According to a new report from the University of Illinois at Urbana-Champaign, racial bias can affect the likelihood of people pulling the trigger of a gun—even if shooters don't realize they were biased to begin with. Researchers found that, in studies conducted over the past decade, participants were more likely to shoot targets depicting black people than those depicting white people.
A team led by researcher Yara Mekawi looked at 42 studies that used first-person-shooter tasks to identify shooter bias. In the lab, images of black or white people were shown to participants, who then had less than a second to decide whether they would shoot the target. In some images the people were armed, and in others they were holding another object, like a cellphone.
The meta-analysis showed that the participants were quicker to shoot when an armed person was black, slower to choose not to shoot when an unarmed person was black, and more trigger-happy toward black targets in general.
There was little difference between false-alarm shootings between black and white targets overall; however, in states where gun laws are less strict, shooter bias against black targets increased—unarmed black targets were more likely to be shot. The bias only got worse in areas that were more racially diverse.
"What this highlights," Mekawi told NPR, "is that even though a person might say, 'I'm not racist' or 'I'm not prejudiced,' it doesn't necessarily mean that race doesn't influence their split-second decisions."
Racism, it turns out, can actually be hardwired into our brains. Last year on the Inquiring Minds podcast, neuroscientist David Amodio explained why we discriminate even if we don't want to:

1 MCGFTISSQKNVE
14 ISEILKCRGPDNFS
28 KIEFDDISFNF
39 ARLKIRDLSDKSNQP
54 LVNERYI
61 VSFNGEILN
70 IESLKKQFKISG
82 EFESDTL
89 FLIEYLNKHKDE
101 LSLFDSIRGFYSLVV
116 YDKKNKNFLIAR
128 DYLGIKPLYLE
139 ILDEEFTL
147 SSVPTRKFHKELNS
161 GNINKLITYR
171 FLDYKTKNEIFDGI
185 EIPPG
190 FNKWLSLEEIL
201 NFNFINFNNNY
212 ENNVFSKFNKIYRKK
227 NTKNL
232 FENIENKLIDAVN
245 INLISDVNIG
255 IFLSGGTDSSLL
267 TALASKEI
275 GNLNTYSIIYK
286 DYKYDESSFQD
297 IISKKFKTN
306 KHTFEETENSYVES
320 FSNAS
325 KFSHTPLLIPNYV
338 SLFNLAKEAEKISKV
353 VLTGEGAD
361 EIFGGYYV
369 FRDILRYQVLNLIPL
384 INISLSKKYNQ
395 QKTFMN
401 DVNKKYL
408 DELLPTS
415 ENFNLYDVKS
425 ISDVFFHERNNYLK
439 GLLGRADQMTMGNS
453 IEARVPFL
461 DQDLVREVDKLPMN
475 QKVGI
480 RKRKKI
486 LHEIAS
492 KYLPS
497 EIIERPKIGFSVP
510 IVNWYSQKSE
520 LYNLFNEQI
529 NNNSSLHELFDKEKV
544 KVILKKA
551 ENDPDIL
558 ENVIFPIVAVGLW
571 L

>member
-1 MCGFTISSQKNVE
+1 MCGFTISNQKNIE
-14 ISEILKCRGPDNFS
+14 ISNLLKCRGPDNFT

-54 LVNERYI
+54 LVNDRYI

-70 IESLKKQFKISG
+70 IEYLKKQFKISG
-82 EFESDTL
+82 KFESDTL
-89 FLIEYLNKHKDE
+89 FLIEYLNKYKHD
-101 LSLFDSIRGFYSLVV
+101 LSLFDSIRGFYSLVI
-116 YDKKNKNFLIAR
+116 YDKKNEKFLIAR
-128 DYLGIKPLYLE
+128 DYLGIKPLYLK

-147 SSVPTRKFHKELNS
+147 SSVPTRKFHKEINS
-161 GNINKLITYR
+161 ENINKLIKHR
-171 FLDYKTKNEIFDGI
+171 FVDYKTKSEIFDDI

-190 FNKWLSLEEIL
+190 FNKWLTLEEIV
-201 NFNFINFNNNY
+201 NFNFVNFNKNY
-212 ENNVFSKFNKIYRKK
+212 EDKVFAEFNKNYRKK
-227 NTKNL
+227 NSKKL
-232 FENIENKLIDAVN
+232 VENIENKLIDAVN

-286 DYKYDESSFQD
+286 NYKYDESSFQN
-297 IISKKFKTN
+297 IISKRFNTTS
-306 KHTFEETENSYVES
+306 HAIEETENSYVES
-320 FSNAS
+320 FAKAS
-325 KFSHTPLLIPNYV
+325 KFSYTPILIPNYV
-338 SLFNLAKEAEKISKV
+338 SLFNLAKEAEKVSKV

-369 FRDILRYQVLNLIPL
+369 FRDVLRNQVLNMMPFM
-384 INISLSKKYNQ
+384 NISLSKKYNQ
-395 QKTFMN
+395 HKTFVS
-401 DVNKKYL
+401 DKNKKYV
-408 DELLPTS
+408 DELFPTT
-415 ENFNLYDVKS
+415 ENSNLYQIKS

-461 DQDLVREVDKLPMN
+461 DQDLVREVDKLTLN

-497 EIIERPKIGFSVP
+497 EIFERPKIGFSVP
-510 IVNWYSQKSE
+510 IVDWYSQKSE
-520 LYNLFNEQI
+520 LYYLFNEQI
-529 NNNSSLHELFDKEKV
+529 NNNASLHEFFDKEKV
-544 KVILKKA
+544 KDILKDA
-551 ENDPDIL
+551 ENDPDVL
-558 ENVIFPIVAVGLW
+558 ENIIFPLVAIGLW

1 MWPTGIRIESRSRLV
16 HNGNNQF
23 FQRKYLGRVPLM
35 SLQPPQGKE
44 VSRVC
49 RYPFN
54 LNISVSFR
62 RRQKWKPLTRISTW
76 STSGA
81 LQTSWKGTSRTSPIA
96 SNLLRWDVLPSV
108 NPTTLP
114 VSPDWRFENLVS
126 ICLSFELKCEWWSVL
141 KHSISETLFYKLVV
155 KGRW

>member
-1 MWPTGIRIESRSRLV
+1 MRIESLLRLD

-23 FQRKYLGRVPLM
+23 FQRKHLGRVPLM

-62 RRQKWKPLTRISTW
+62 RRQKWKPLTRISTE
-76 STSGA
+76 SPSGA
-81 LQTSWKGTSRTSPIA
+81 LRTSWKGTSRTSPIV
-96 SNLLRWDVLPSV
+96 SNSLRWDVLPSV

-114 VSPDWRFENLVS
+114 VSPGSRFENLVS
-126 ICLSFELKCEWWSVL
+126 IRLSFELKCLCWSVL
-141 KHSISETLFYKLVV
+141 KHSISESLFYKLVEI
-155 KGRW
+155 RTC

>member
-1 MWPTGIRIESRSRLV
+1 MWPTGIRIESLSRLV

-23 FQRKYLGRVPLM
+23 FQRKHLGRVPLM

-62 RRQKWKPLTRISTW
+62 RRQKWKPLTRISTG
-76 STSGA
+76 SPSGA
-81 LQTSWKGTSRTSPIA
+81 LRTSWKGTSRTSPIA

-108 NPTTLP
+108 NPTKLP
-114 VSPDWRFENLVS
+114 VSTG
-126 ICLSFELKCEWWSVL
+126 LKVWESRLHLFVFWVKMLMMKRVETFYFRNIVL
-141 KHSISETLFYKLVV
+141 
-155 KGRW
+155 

When we look at faces of individuals of a different race, a part of our brain called the amygdala often gets active. The amygdala is involved in learning and, specifically, in a type of learning called fear conditioning…The problem is that because our culture is filled with racial stereotypes, many of us "learn" inaccurate and prejudicial information about those who look different. And the amygdala operates extremely rapidly, long before our conscious thoughts have time to react. Thus, the operations of this and related brain regions, "if left unchecked, they might lead to the expression of some bias in a way that you don't intend," says Amodio.
The good news is, as Chris Mooney pointed out in his January/February 2015 Mother Jones cover story on the science of racism, research is providing insights into how these biases can be overcome. That's why the authors of the meta-analysis are saying their results could be especially important in law enforcement training—to help police address racial bias before it becomes deadly.
"Understanding the factors that contribute to shooter biases in the laboratory," they write, "may provide critical insight into targets of change for interventions designed for gun-owners and law enforcement officers." But there's still more work to be done: "Research identifying effective interventions is needed to maintain the basic human rights of racial and ethnic minorities, keep communities safe, and increase the effectiveness of policing."
This story has been revised.